California Kids Lose Employment-Based Coverage: The Impact on the Community, Business, and the Public Insurance System
Publication Date: September 2007
Publisher(s): Economic Policy Institute
Author(s): Elise Gould
Losses in employer-provided health insurance among kids have serious consequences for the children themselves, families, communities, businesses, and the public insurance system. Th is Briefing Paper documents the ways in which children without employment-based coverage affect those around them, and it provides further evidence for the need for important legislative changes in California and the United States as a whole.
The first section outlines the state of employer-provided health insurance for kids in California and illustrates recent trends in coverage across various sub-populations. Such an analysis highlights the strengths, and more importantly the weaknesses of the current system, and points to the populations who have traditionally been left out and thus need to be targeted in future policy decisions.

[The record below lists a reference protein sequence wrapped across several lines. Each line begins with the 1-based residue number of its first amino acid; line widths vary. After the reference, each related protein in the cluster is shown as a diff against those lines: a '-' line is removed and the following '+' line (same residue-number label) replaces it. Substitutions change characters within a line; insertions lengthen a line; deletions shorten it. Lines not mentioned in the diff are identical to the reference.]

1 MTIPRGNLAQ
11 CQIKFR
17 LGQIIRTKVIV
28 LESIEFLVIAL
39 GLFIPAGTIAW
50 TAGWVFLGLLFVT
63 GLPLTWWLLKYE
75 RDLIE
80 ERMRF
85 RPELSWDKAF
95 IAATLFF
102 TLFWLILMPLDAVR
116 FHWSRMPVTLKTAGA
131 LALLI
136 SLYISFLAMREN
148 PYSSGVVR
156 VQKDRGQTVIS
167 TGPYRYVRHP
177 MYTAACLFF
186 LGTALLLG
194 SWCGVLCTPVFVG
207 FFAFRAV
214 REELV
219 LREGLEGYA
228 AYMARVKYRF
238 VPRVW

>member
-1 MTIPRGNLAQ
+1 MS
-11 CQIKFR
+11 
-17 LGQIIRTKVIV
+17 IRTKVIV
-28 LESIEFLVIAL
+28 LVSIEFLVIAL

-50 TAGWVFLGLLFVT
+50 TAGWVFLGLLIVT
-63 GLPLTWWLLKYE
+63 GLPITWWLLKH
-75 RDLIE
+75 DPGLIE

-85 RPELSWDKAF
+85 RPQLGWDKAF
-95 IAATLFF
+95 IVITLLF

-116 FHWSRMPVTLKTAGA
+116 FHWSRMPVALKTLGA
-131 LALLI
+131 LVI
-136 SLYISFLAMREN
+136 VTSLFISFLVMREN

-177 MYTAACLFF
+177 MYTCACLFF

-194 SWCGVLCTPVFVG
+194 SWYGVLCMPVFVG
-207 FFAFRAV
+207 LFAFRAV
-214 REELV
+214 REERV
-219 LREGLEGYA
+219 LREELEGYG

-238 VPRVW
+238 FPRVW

This paper then examines the effects fewer insured children have on the community, businesses, and the public insurance system. It is important to understand the widespread effects uninsurance among children has on those besides themselves and their families. Their delay in treatment, lack of disease management, and use of emergency rooms ultimately are detrimental to community and schools, working families and through them business productivity, and the budgets of the public insurance system. If fully funded and implemented effectively, these public systems can provide as good as, and in some cases even more efficient than the employment-based system.
This report concludes by addressing specific policy prescriptions that can help ameliorate these problems.